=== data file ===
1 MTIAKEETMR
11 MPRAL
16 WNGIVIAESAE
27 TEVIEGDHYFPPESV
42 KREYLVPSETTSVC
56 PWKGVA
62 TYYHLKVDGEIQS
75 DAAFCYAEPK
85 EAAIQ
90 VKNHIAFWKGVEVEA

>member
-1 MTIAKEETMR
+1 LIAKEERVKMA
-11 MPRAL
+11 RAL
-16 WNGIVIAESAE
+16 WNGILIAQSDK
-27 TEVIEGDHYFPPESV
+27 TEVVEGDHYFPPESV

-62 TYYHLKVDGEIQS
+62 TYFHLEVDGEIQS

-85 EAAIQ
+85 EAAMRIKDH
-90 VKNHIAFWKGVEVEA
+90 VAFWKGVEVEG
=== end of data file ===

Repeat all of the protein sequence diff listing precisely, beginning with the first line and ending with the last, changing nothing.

1 MTIAKEETMR
11 MPRAL
16 WNGIVIAESAE
27 TEVIEGDHYFPPESV
42 KREYLVPSETTSVC
56 PWKGVA
62 TYYHLKVDGEIQS
75 DAAFCYAEPK
85 EAAIQ
90 VKNHIAFWKGVEVEA

>member
-1 MTIAKEETMR
+1 LIAKEERVKMA
-11 MPRAL
+11 RAL
-16 WNGIVIAESAE
+16 WNGILIAQSDK
-27 TEVIEGDHYFPPESV
+27 TEVVEGDHYFPPESV

-62 TYYHLKVDGEIQS
+62 TYFHLEVDGEIQS

-85 EAAIQ
+85 EAAMRIKDH
-90 VKNHIAFWKGVEVEA
+90 VAFWKGVEVEG